Does Vinegar Kill Spiders?

Spiders. For some, the name is enough to send shivers down their spine. Although most spiders are harmless to humans, no one wants those creepy crawlies to take over their home. If you’ve noticed more spiders in your house lately, you may wonder how to get rid of them naturally. One popular home remedy that’s gained attention is using vinegar as a spider repellent and extermination method. But does vinegar keep spiders away and kill them? Let’s take an in-depth look.

In this article, we’ll cover everything you need to know about using vinegar against spiders. We’ll explore the different types of vinegar and their effectiveness, look at how vinegar interacts with specific spider species, provide tips for using vinegar as a spray, and examine its effects on webs, eggs, and more. We’ll also offer quick solutions and compare vinegar to other substances like bleach and Windex. By the end, you’ll have a balanced perspective on vinegar as a spider control method and plenty of practical advice. Time to bid those spiders goodbye!

Types of Vinegar and Their Effects on Spiders

Not all vinegars are created equal when repelling and killing spiders. Here are some of the most common types of vinegar and what we know about their spider-fighting abilities:

White Vinegar

This is the most widely available and affordable type of vinegar. It’s made from grain and is also known as distilled vinegar. Many people report success using white vinegar as a natural spider deterrent and remedy around the home.

It seems reasonably effective against common house spiders like daddy long legs and cobweb spiders. When sprayed directly on them, the acetic acid in white vinegar can kill these spiders on contact. Frequent applications around windows, corners, and other spider hotspots may also repel new spiders from residence in your home.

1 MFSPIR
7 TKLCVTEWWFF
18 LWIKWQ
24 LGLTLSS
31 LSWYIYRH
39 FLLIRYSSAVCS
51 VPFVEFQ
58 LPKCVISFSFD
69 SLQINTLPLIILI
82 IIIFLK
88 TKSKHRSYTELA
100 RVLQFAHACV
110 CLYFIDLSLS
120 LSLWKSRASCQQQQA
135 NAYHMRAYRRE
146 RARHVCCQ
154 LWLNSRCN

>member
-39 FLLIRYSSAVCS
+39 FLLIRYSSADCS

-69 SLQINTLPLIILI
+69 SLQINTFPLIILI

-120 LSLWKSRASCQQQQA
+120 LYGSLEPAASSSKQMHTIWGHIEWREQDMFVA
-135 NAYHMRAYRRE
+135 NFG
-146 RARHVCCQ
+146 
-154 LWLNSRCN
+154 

However, there isn’t strong evidence that white vinegar alone will completely rid your home of a serious spider infestation. It likely works best as a supplemental deterrent.

Apple Cider Vinegar

Apple cider vinegar is made from fermented apple juice. It contains acetic acid like white vinegar and extra components like probiotics.

Some feel that apple cider vinegar is more effective than white vinegar when used against spiders. However, there aren’t scientific studies to prove this. Anecdotal reports suggest apple cider vinegar may have enhanced repellent and killing power versus white vinegar alone.

It likely comes down to personal preference and availability. But apple cider vinegar does seem to be another viable natural option to help combat spiders in your home.

Black Vinegar

Black vinegar is made from fermented black glutinous rice and has a strong, tangy flavor. It contains many vitamins, minerals, and amino acids.

There isn’t much documented evidence regarding black vinegar’s effects on spiders. However, some feel its potency and highly acidic nature may make it more formidable against spiders than lighter vinegars. More research would be needed to say conclusively.

But it is an intriguing option for those seeking a vinegar with robust acidic and antimicrobial properties to eliminate spiders.

Wine Vinegar

Wine vinegar is produced from red or white wine and retains some of the wine’s flavor. It contains antioxidants from the grapes used to make the original wine.

Like black vinegar, there isn’t much scientific data about wine vinegar’s impacts on spiders. Some home pest control enthusiasts feel its strong acidic content may be effective. More controlled studies would help clarify if wine vinegar is a viable spider repellent and extermination choice.

Balsamic Vinegar

True balsamic vinegar is made from grape pressings and aged in barrels, giving it a sweet, complex flavor. Commercial balsamic vinegars often contain added sugars and colors.